No, I'm not commenting on their sexual mores. I'm talking swing voters.
A new study (PDF) by Joe Stone and Steve Hayes suggests that most or all of the market-crash-fueled movement to Obama in these closing weeks is likely to be in rich states. If you're thinking battlegrounds/close contests, that means Colorado, Virgina, and Nevada. (Here's Wikipedia's list of states by GDP per capita.)
But first, what I know you all really want—the prediction:
As of September 17, when they ran the numbers, they projected Obama with 50.14%--with a margin of error of 1.58%, a statistical dead heat. (They're not counting electoral votes, just the popular vote. Based on McCain's many wasted votes--taking 62% in Oklahoma doesn't help him any--a 50.14% result would almost certainly deliver a strong Obama electoral win.)
But Thoma re-runs their equations for October 22--after the stock-market dive: "if they redid them today the aggregate estimates predict a 4 percentage point win for Obama." (Which I guess means 52/48, presumably with a similar MOE. Translated into electoral votes, that's huge.)
Background: Economists have been developing and fine-tuning economics-based presidential win-prediction models for years. Here's the most basic form of the model, comparing the incumbent party's win percentage to GDP/capita growth in the first half of each election year.
There's obviously a strong correlation, but there are far too many outliers (like, most of them) to make a prediction on any individual election.
Haynes and Stone (and their many predecessors, cited in the article) have added a bunch of other variables to improve the model's predictive power:
- What party's in power?
- How long have they been in power?
- What's the Dow done since the start of the election year?
- What was the GDP growth percentage in the second and third quarters?
- How has the percent of Americans in uniform changed in the two years before the election?
- How has defense/security spending (as a percent of the budget) changed in the two years before the election?
By the authors' calculations, these factors accounted for between 55% and 75% of the incumbent party's percentage variance over 23 elections.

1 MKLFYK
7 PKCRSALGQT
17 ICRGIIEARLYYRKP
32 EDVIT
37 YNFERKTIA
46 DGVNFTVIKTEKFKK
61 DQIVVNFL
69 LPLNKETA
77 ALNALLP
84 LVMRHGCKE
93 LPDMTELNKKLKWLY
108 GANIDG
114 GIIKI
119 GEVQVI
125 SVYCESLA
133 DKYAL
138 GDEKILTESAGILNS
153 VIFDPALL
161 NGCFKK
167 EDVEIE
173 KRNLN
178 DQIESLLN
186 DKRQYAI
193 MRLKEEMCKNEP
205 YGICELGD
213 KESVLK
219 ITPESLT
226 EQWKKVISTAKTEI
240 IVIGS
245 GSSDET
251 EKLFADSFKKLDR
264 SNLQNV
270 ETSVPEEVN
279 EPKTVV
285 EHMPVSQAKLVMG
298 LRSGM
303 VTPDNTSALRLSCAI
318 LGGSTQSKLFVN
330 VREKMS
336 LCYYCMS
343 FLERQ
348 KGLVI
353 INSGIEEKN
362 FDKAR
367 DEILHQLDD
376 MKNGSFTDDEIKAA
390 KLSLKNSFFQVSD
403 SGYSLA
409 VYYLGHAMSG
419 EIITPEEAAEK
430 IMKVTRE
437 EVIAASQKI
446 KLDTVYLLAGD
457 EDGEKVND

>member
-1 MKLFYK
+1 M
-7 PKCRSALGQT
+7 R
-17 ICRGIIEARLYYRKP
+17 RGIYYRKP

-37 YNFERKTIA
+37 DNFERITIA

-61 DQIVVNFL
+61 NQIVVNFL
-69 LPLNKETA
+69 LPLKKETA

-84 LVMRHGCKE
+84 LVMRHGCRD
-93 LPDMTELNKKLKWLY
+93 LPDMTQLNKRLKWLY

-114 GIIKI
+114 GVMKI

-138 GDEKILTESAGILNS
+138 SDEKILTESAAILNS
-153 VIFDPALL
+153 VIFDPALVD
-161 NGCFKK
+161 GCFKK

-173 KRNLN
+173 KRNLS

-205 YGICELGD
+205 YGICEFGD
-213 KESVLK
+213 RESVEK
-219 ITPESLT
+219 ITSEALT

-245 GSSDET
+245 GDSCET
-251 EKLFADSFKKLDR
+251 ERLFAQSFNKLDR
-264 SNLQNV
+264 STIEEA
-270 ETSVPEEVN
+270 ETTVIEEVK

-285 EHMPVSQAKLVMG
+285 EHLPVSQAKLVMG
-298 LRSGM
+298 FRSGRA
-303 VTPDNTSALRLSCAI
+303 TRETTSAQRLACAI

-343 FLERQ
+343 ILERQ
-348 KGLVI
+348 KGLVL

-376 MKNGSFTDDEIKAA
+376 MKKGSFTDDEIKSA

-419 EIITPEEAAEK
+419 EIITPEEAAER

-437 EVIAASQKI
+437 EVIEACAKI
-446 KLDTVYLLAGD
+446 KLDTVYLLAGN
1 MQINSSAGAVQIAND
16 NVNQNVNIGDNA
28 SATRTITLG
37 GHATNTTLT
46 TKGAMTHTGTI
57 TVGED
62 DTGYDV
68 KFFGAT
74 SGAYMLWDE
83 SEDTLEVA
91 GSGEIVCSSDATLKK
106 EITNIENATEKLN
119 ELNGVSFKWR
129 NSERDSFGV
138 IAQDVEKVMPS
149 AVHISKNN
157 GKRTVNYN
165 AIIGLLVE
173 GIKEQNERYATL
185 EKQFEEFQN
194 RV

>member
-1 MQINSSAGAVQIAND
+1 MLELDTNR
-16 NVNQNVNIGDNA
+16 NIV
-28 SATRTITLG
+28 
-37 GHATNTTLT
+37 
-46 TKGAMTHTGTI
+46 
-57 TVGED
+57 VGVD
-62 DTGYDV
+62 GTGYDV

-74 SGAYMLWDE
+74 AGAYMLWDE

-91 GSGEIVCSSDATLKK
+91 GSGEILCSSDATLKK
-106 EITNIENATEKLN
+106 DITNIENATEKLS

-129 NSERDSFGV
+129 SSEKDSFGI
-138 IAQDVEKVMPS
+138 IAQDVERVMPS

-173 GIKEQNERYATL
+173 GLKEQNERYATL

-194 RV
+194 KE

Far more intesting than the baseline results, though, is their application of the model to five tiers of states, divided by GDP per capita.
Short story, over the course of 23 presidential elections:
- In poor states, the only strong win predictor is GDP growth. And it's not a terribly strong correlation. But as Mark Thoma says, "Voters in the lower income states only care about real GDP growth."
- In rich states, several of the variables have a statistically significant impact on voting decsions. The big correlations are (in increasing order of impact) the incumbent's party, the performance of the Dow, and the two-year change in security/military spending.
Only one of these variables has changed much recently--the Dow--and it's changed a lot. So you should expect a lot of market-driven movement in the twenty states with the highest per-capita incomes. Again, think Colorado, Virgina, and Nevada.
But what about Pennsylvania? Even though Obama seems to own it at this point (and his lead's increasing fast), McCain is making a big play for it cause it straddles his only plausible path to victory.
Pennsylvania is 28th on Wikipedia's rich-states list. According to Stone and Hayes' analysis, among the factors they looked at, the only ones that stand to move Pennsylvania voters much are the incumbent's party (that's not gonna change) and the two-year change in military spending (ditto). IOW, don't expect much change based on the stock market.
This is all in keeping with the work done by Larry Bartels and Andrew Gelman showing that rich people in poor states are the ones most strongly influenced by "social" issues. In rich states, those issues don't have nearly as much traction with either rich or poor.
It seems that what does have pull in rich states is--only somewhat surprisingly--the status of people's stock portfolios.
Oh and of course, I should probably include here the authors' obligatory cautionary footnote:
Every election includes idiosyncratic determinants unique to that election. For the 2008 election, these would in part include the race and gender of the candidates, Black turnout, new voter registration, and the financial crisis of fall 2008 (beyond its direct impact on the economic regressors in the model). Of course, no model, no matter how elaborate, can fully capture in advance all factors that influence voters the day of the election.